New post on my trip to the famed opium-producing triple border of Thailand, Laos and Myanmar. I visit all three in one wild day. Click here to read about it.
“Seeing all the images of fires on television and social media is not going to help, it puts a dent in Australia’s reputation as a safe tourist destination,” said Shane Oliver, chief economist at AMP Capital.
“It’s come at a time when the economy was already fragile,” he added, ranking tourism as Australia’s fourth biggest export whose strength officials had been counting on to help offset a domestic reluctance to spend.
Bushfires burning for weeks near the world heritage site of the Blue Mountains west of Sydney in the southeastern state of New South Wales have driven away tourists.
As visitors take to social media to warn others to steer clear, the number of busloads of tourists each day has fallen to about four from 15 or 20, said Stacey Reynolds, a receptionist at the Blue Mountains Backpacker Hostel in Katoomba.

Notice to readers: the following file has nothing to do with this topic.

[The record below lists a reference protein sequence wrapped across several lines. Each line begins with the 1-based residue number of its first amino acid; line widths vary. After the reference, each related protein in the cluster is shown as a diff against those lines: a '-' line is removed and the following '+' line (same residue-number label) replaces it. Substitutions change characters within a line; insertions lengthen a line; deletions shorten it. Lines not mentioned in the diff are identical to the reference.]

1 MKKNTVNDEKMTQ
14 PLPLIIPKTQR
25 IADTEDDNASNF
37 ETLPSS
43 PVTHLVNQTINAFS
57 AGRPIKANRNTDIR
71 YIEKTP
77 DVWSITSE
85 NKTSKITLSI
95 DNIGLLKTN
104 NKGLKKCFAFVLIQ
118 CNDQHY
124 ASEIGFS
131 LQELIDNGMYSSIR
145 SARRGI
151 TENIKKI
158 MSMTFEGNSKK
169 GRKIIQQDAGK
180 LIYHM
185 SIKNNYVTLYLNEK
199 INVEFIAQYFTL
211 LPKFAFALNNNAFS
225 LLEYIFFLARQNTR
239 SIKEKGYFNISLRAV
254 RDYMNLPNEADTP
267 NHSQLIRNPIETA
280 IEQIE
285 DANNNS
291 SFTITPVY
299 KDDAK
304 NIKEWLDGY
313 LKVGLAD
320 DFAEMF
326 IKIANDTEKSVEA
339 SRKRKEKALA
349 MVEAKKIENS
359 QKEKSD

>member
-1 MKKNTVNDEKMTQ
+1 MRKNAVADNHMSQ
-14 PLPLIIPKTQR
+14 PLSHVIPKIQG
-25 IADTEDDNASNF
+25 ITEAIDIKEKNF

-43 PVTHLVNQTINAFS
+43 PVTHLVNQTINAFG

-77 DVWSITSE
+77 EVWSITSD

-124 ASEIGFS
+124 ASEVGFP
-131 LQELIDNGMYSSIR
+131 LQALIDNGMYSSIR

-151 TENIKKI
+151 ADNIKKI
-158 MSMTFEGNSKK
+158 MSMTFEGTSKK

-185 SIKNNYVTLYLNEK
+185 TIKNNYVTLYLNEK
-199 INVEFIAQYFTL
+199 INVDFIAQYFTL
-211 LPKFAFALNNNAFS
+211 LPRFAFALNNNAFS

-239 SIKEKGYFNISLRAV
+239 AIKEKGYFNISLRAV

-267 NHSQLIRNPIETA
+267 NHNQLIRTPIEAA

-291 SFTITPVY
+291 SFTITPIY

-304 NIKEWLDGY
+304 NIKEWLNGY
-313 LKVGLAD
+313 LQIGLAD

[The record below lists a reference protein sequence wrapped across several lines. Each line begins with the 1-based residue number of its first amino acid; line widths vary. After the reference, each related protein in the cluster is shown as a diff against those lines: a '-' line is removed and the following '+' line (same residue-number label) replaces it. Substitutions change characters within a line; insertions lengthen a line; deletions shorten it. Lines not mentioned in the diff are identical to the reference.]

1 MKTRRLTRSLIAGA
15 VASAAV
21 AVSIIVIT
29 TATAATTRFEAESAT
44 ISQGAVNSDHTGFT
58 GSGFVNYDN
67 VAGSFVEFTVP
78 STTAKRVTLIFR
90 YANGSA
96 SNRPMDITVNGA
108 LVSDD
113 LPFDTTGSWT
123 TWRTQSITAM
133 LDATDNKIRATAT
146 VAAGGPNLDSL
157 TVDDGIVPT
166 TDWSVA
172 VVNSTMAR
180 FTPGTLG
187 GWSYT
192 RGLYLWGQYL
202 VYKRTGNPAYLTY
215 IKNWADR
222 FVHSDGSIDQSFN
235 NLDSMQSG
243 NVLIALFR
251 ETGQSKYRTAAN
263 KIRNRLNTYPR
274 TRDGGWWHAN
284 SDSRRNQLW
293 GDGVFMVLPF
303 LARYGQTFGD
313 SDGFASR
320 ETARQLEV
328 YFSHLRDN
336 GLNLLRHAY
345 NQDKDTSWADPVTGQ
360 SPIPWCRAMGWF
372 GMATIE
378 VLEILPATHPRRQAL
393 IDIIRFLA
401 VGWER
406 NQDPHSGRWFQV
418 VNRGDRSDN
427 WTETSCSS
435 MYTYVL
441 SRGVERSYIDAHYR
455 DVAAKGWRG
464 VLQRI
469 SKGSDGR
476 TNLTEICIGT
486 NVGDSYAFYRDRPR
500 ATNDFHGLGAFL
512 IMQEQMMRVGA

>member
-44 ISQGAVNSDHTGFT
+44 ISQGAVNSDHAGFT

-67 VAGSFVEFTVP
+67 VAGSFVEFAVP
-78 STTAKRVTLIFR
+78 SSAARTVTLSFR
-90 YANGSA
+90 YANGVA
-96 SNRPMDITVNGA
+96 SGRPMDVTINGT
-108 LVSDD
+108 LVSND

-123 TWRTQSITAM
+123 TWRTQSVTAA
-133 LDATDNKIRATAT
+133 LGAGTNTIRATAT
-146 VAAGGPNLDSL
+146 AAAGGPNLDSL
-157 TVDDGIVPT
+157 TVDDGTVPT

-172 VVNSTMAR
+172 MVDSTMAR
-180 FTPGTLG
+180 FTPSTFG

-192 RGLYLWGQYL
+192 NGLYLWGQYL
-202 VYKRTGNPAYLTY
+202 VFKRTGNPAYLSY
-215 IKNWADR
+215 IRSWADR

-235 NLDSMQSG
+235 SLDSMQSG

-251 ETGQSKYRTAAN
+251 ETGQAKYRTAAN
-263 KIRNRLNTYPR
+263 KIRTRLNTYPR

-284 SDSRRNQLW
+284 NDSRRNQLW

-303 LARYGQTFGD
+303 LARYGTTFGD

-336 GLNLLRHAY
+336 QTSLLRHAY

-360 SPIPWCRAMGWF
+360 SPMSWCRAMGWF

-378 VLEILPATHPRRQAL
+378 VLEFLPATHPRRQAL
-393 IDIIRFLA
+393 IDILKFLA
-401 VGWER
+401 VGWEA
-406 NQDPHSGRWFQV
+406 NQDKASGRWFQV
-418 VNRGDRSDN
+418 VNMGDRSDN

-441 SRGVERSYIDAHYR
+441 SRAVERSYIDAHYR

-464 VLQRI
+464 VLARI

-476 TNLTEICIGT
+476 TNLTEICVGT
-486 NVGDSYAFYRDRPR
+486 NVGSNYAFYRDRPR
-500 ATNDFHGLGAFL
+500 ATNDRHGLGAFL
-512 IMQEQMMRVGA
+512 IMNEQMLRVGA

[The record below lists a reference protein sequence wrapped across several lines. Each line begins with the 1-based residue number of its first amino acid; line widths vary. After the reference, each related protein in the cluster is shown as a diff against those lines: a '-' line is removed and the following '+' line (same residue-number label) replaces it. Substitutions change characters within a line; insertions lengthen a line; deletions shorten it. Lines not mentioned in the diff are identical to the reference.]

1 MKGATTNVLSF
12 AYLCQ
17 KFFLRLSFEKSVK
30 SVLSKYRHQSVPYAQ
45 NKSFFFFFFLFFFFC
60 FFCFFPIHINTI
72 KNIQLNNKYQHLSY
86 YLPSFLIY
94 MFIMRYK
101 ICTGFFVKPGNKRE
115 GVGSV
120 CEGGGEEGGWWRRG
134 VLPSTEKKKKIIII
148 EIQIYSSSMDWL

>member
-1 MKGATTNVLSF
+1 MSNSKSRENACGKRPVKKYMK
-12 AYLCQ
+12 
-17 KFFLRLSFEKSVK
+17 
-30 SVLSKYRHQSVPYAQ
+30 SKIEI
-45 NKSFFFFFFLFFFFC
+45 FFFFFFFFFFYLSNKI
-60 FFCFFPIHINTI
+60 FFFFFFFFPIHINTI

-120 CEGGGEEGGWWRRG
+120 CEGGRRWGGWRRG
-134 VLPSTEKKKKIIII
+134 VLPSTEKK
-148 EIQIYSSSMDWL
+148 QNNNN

“They told people not to come in and it’s affected everything, from restaurants to motels to backpackers to cafes,” she added. “The streets are empty.”
Although there is no published nationwide data on tourism since the fires took hold in late spring, Australia attracted 2.71 million holiday makers last summer, up 3.2% from the previous year, as many fled the northern hemisphere winter.
Hotels in the largest city of Sydney saw a fall of 10% in guest numbers in December, the Accommodation Association of Australia said.
Scenic World was open, but the hotels around the area are having more cancellations than bookings, she said.
Government agency Tourism Australia, which released a new advertisement last month to lure Britons to beautiful beaches and stunning scenery, did not immediately respond to requests for comment.
The scorching temperatures and bushfires, which have also burnt vineyards in South Australia and warmed the usually cool island state of Tasmania, will hit the sector hard, said Judith Mair, who studies tourism, environment and consumer behavior.